- 13. mod_oai mechanics Integrate OAI-PMH functionality into the web server itself… 1. Use mod_oai • an Apache 2.0 module • automatically answers OAI-PMH requests for an http server • written in C • respects values in .htaccess, httpd.conf 2. Install mod_oai on http://www.foo.edu/ 3. Define baseURL: http://www.foo.edu/modoai → Result: web harvesting with OAI-PMH semantics (e.g., from, until, sets) http://www.foo.edu/modoai?verb=ListRecords&metdataPrefix=oai_didl&from=2004-09-15&set=mime:video:mpeg From site foo, dating from 9/15/2004 through today Give me all resources Using OAI-PMH And their preservation metadata that are MIME type video-MPEG 2009 ACM/IEEE Joint Conference on Digital Libraries, Austin TX, June 15-19 13
- 14. OAI-PMH Data Model 2009 ACM/IEEE Joint Conference on Digital Libraries, Austin TX, June 15-19 14
- 15. MPEG-21 DIDL Resource Structure 2009 ACM/IEEE Joint Conference on Digital Libraries, Austin TX, June 15-19 15
- 16. An Active Repository 2009 ACM/IEEE Joint Conference on Digital Libraries, Austin TX, June 15-19 16
- 17. A Dying Repository Records e1, f2, g3 are recoverable; record h is lost. 2009 ACM/IEEE Joint Conference on Digital Libraries, Austin TX, June 15-19 17
- 18. Dynamic Time-Locked Record Embargo within mod_oai • Identification – Calculation of remaining record embargo period • Encryption – Calculating record time-lock puzzle complexity – Time-Lock Puzzle creation • Encapsulation – exploiting flexibility of MPEG-21 DIDL format to encapsulate encrypted resources and related information 2009 ACM/IEEE Joint Conference on Digital Libraries, Austin TX, June 15-19 18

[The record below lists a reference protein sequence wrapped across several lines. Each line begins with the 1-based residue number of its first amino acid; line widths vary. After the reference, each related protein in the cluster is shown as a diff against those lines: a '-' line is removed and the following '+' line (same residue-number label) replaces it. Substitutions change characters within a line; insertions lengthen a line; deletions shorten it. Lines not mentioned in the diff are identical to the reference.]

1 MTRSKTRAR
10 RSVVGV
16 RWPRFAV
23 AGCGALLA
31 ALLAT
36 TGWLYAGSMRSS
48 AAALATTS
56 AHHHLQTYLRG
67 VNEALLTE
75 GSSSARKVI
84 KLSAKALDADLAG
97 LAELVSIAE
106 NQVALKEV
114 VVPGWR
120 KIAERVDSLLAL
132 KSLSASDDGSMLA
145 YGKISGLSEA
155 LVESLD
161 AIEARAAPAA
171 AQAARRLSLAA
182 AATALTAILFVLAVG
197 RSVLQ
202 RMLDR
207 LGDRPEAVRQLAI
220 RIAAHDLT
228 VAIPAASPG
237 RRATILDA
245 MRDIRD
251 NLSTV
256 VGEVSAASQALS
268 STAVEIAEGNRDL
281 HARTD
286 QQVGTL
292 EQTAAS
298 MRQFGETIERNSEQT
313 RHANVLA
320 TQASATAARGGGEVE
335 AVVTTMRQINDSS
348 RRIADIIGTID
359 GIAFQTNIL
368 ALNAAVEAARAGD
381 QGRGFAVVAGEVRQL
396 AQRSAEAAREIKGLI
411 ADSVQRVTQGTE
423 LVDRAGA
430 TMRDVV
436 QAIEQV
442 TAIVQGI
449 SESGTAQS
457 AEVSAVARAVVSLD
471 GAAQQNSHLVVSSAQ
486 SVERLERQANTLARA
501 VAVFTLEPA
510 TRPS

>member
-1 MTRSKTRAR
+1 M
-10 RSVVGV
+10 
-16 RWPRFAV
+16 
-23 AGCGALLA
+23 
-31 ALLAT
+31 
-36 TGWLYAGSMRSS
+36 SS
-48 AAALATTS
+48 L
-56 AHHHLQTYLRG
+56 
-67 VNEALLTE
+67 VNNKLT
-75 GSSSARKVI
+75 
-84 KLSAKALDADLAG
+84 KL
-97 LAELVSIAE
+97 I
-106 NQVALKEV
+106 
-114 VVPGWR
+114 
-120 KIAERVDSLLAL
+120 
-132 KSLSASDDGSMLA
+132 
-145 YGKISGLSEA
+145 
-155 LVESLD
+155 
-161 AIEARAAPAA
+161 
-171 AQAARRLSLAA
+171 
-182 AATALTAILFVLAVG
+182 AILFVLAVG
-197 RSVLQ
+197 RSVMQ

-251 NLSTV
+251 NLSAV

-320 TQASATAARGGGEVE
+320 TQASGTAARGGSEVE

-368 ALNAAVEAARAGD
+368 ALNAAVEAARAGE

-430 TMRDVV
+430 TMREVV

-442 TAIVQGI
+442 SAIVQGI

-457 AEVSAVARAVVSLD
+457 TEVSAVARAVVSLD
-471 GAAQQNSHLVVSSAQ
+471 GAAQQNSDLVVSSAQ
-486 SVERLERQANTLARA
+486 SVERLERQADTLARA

- 19. Identification update OAI-PMH datestamp as time lock becomes weaker 2009 ACM/IEEE Joint Conference on Digital Libraries, Austin TX, June 15-19 19
- 20. Encryption • Modification of LCS35 Time Capsule Crypto-Puzzle to use time lock on entire resource (not just the key) – as per code provided at: http://people.csail.mit.edu/rivest/lcs35- puzzle-description.txt • Input: timeUnit (controls puzzle complexity) • Compute: u = 2t mod((p-1)(q-1)) w = (2u) mod(n) z = resource ⊕ w • Output: n, t, z 2009 ACM/IEEE Joint Conference on Digital Libraries, Austin TX, June 15-19 20
- 21. Encapsulation This version of the record is 7 of 12 separate encryptions, each of which is successively easier to break. It will take approximately 3650 hours of computation to break this time-lock. The next update will be available on 2008-01-16T20:56:15Z. Crypto-Puzzle for LCS35 Time Capsule. Puzzle parameters (all in decimal): n = 398399 t = 264600000. z = 313239174518025552773909388461801735302388... 893375562056859914777144518879488573607906... 742437030171894184996228671834511813009803... (many lines deleted for space) To solve the puzzle, first compute w = 2*2*t (mod n). Then exclusive-or the result with z. (Right-justify the two strings first). The result is the secret message (8 bits per character). 2009 ACM/IEEE Joint Conference on Digital Libraries, Austin TX, June 15-19 21